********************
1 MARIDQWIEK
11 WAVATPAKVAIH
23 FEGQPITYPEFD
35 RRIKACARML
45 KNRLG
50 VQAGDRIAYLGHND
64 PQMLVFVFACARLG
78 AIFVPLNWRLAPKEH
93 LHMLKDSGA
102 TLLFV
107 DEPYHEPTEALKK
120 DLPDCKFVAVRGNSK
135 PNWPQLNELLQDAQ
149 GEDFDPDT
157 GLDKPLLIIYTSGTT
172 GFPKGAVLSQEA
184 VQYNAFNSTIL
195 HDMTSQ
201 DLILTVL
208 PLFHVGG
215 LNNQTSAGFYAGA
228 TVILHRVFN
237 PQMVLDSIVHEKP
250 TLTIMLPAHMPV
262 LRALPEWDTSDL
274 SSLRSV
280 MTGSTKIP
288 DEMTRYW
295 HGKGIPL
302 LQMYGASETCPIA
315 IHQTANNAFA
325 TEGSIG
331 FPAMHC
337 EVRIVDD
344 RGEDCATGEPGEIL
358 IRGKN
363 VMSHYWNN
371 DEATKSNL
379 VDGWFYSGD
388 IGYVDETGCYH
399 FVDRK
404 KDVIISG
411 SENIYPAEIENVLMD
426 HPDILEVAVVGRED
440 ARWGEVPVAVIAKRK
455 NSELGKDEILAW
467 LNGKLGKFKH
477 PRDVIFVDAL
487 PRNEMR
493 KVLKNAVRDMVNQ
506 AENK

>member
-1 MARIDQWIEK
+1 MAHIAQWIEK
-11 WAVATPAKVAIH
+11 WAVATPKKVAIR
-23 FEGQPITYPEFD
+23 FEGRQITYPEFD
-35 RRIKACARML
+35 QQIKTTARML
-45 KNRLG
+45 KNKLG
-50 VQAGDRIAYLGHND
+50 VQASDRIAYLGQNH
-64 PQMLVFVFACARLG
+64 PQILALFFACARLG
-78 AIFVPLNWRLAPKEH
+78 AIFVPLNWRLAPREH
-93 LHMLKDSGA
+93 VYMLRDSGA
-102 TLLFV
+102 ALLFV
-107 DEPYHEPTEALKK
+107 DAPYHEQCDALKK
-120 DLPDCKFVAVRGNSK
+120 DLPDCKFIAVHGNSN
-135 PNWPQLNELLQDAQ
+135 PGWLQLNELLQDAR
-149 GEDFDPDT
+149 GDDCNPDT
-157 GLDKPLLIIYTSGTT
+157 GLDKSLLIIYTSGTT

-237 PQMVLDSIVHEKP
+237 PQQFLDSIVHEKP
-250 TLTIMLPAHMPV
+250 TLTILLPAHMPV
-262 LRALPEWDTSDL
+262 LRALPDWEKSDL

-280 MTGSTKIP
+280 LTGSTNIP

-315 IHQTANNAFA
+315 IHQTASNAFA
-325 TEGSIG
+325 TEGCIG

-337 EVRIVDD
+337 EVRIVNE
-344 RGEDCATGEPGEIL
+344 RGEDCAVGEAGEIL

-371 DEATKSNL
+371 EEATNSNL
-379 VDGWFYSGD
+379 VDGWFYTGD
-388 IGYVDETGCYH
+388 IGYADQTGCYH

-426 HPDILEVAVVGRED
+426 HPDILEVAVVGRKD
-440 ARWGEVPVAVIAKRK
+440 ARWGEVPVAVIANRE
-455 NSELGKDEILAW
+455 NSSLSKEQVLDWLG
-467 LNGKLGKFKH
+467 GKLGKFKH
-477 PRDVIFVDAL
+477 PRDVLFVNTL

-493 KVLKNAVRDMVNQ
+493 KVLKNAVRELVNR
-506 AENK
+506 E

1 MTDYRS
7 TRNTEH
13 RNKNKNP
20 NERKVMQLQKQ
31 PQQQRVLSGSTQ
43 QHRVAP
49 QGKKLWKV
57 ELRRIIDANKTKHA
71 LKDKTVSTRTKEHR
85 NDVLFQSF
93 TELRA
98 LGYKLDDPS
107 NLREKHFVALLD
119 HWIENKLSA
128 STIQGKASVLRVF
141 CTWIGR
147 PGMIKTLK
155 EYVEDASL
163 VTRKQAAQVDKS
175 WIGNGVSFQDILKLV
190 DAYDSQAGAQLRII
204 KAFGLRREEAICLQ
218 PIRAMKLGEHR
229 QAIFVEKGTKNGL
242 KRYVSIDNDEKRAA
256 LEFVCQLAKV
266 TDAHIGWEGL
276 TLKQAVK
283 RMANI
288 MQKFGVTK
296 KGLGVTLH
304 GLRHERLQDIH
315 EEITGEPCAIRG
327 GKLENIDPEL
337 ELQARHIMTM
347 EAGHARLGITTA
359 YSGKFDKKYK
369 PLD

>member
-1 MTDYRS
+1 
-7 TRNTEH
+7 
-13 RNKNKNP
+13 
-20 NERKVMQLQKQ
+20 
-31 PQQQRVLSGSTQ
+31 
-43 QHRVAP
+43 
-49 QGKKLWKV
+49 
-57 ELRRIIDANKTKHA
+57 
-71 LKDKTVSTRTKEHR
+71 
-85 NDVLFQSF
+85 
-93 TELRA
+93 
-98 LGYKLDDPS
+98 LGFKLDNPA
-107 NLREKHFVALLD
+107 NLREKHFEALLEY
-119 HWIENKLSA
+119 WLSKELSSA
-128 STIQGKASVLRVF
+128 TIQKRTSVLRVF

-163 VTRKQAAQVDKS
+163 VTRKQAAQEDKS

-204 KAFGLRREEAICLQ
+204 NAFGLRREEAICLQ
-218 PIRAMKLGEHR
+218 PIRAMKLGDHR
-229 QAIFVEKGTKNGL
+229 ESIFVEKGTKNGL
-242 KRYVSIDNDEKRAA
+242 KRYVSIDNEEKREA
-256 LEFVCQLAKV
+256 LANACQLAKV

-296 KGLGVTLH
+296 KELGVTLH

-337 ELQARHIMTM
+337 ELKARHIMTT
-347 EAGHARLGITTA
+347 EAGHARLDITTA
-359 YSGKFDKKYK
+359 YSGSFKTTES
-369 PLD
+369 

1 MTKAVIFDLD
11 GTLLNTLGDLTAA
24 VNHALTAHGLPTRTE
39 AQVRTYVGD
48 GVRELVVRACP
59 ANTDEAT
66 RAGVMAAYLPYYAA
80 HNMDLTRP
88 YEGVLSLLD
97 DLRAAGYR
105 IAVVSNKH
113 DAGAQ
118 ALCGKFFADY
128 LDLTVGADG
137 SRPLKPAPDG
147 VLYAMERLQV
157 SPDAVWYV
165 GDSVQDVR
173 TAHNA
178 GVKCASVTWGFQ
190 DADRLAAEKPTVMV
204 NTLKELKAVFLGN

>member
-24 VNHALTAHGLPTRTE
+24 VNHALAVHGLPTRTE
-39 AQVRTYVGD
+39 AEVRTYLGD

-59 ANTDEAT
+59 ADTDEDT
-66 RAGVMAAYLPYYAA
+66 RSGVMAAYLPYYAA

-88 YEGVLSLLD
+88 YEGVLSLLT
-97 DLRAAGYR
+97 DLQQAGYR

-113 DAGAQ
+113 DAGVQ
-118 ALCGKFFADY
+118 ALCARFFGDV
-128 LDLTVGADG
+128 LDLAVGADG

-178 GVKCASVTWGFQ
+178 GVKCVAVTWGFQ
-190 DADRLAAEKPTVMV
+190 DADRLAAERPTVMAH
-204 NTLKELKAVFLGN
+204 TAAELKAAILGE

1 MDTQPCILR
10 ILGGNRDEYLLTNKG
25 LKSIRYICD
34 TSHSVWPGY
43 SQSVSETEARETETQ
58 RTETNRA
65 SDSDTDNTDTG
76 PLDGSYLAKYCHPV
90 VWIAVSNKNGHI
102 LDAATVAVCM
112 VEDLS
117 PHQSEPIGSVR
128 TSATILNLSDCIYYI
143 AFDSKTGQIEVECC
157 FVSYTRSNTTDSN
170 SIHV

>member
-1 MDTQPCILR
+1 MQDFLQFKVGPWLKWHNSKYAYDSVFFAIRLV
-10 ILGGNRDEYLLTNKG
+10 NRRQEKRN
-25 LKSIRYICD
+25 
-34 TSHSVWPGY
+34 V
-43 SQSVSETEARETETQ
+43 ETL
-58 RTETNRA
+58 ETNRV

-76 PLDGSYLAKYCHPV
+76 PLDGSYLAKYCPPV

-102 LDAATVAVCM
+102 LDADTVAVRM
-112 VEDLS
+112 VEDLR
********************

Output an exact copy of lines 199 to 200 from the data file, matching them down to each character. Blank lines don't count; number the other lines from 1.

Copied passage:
+256 LANACQLAKV

-296 KGLGVTLH